An Interview with One of Amy Carmichael’s Students
Nesarathina, now eighty-five years old, was one of the first graduates from the school Amy founded in Dohnavur. She was also among the first batch of students sent out to attend secular studies after graduation. Though she thought she would never come back to Dohnavur, she began serving on the campus after graduation. She was the first lady who was given charge of the campus after the departure of the foreign missionaries. She is currently still in charge of the missionary children school in Dohnavur. Others described her to me as a keen soul winner, a good counselor, a top leader, and a great friend. She is now battling breast cancer. Please pray for her..
It was a great honor to sit with her and briefly interview her within her own home (which I am told was the very first house built on the campus). The conversation went as follows:
J: How long have you been here?
N: Ever since I was a two-week old baby.
J: What year was that?
N: 1932. Now I’m 85. I knew Amy Carmichael. I called her “mama,” because I thought she was my biological mother. I loved her very dearly. It was only after the age of 12, that I found out she was a missionary. But I didn’t bother about it, for she was still my mother.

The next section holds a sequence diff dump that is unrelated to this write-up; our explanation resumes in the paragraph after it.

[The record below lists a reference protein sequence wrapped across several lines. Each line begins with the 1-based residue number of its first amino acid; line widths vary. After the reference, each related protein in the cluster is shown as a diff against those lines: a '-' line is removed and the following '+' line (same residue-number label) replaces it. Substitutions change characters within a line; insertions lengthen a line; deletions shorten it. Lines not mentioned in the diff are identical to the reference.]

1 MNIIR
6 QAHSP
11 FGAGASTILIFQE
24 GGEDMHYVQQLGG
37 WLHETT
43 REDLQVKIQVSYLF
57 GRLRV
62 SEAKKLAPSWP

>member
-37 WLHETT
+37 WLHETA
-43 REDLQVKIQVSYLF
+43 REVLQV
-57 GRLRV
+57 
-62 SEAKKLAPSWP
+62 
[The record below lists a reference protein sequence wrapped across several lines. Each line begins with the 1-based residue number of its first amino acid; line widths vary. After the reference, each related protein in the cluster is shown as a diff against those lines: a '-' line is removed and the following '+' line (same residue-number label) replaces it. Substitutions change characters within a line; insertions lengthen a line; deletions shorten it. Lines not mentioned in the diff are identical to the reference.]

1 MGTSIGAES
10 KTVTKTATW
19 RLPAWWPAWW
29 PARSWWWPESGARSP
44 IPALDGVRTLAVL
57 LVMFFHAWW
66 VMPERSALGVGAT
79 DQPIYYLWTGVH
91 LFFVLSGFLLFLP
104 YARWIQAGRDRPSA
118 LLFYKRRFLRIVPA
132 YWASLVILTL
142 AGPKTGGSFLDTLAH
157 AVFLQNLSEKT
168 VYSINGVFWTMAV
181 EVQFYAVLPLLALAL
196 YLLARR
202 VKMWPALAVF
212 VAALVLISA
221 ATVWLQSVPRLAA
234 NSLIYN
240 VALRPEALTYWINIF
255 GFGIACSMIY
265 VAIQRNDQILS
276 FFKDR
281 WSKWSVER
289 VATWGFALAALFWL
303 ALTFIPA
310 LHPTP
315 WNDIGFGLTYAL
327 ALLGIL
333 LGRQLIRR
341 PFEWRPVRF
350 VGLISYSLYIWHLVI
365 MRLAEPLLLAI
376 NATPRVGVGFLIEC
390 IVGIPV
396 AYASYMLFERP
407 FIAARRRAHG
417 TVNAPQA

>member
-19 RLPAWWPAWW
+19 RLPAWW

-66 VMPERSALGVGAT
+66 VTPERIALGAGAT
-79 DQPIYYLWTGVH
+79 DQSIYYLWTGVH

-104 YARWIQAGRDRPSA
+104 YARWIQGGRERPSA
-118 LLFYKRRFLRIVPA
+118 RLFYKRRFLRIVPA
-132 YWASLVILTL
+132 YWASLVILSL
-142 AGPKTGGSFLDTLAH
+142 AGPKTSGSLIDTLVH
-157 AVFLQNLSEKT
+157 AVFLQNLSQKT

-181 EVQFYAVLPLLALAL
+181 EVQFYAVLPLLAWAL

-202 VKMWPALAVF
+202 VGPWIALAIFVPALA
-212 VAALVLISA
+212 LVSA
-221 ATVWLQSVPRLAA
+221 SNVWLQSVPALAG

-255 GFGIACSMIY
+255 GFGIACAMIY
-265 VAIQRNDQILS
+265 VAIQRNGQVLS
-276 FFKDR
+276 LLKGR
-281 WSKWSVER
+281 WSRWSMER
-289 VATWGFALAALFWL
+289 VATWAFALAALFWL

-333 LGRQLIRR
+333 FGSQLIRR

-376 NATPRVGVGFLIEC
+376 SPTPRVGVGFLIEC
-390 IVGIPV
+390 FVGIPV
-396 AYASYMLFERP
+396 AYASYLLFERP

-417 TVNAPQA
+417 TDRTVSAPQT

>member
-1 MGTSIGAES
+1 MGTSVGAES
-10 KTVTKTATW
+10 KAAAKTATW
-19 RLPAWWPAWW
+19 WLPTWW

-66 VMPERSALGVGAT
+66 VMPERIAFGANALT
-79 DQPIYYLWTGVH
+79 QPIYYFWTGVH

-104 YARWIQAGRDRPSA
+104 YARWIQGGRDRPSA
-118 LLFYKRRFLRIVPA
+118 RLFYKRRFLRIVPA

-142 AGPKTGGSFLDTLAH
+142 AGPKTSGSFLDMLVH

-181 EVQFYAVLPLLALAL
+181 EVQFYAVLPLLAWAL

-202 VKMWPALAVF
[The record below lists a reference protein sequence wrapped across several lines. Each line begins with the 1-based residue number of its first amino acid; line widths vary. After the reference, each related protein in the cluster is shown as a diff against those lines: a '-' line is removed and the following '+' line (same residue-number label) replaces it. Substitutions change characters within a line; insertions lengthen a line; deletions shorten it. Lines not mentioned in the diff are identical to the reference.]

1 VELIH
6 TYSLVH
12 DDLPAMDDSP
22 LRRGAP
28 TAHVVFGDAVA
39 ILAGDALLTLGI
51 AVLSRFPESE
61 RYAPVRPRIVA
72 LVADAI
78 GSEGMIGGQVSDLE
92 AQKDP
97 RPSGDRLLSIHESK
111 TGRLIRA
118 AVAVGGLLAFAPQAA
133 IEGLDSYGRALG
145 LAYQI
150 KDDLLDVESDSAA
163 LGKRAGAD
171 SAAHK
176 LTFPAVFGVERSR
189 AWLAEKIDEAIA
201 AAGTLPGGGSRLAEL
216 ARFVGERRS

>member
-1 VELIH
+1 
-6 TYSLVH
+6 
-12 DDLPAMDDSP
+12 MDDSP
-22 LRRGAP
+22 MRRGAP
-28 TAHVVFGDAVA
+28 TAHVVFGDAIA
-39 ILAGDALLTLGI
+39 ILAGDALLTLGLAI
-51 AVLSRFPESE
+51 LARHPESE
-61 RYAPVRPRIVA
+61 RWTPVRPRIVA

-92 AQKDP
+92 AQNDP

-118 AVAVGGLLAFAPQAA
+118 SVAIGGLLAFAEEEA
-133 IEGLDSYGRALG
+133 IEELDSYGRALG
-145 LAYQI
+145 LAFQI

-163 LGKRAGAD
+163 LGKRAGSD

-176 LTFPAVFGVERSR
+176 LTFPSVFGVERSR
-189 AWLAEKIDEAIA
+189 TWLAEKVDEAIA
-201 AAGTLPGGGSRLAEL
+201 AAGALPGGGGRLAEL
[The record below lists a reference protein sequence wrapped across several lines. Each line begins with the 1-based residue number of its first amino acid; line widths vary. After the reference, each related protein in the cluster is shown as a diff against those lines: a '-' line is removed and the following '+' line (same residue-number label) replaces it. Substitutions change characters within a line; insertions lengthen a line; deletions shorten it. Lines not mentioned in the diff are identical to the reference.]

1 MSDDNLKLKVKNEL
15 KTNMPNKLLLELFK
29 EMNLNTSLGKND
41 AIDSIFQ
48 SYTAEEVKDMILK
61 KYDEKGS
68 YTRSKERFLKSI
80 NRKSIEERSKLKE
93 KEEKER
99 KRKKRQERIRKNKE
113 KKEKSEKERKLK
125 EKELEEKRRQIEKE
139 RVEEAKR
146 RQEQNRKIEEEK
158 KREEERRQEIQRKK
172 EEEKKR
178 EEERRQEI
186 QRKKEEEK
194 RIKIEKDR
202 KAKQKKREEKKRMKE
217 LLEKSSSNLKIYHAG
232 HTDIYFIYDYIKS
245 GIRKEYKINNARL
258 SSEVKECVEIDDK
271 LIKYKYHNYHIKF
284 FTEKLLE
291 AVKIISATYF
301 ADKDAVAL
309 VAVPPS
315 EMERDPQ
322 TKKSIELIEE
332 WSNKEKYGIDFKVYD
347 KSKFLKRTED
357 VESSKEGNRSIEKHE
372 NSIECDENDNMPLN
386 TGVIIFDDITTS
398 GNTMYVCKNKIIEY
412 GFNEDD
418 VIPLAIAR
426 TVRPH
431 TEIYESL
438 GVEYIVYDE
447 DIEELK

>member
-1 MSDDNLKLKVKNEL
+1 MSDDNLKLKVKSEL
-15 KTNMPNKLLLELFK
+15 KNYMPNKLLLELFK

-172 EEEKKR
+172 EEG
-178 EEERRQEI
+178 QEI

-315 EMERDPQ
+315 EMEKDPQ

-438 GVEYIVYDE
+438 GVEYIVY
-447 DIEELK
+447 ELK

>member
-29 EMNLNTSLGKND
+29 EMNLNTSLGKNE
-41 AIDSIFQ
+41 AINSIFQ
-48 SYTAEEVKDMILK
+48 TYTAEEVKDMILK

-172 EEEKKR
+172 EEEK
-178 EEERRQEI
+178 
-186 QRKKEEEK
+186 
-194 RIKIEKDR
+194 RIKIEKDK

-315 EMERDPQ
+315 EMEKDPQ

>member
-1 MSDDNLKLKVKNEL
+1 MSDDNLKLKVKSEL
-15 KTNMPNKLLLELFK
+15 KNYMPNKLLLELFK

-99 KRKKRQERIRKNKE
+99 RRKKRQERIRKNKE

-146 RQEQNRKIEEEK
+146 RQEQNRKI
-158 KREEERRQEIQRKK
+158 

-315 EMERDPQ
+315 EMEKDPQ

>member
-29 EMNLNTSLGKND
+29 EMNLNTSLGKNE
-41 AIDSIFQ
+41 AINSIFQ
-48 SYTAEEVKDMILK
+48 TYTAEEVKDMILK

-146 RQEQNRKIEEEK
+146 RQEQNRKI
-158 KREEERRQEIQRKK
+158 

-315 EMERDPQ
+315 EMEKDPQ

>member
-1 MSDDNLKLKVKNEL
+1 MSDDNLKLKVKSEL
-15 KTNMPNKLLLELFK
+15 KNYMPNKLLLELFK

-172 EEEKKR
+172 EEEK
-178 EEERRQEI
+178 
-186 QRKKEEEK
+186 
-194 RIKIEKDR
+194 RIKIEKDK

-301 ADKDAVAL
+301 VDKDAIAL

J: What was your fondest memory of her?
N: When I was three years old I remember climbing the steps and somebody would pick me up and put me on the bed. She would hug me and I would hug her..
When I was growing older, she asked me one day to look at the fishbowl. She asked me, “How do you look at the fishbowl?” I said, “Of course, through the glass.” Then, Ammai said, “Ah, that is how your heart must be: sincere, open, transparent; no threat of insincerity and no threat of pretending. Don’t tell lies. You must be open. People must see you throughout. You must be transparent. The Lord wants you to be, and people will see that Jesus Christ is in you when you are honest.” Honesty was rare, and it was her desire and teaching. You know, in India now people come from different Hindu families and they don’t make much of honesty. They can tell lies whenever they want. Ammai had to fight that.
We had many, many missionaries around in that generation. One day when I went to Ammai and was talking to her, her brother came. He was very distressed. One of the boys that he was looking after was very difficult and hateful. He didn’t even see me or notice me, because he was so worked up. He was telling Ammai, “I can’t manage this boy. I don’t know what to do with this boy.” Then Ammai gave him a verse, “Despair of no man” [Nesarathina motions with her hand to indicate that this was a verse written above a doorway or on a wall]. I learned the meaning of the verse from Ammai then. Then she calmed him, soothed him, prayed with him, and then sent him off. That boy [the one who was difficult] became a pastor in North India. I have forgotten his name, but one day I told him this story, and he was very surprised.
J: How did you end up working here in Dohnavur?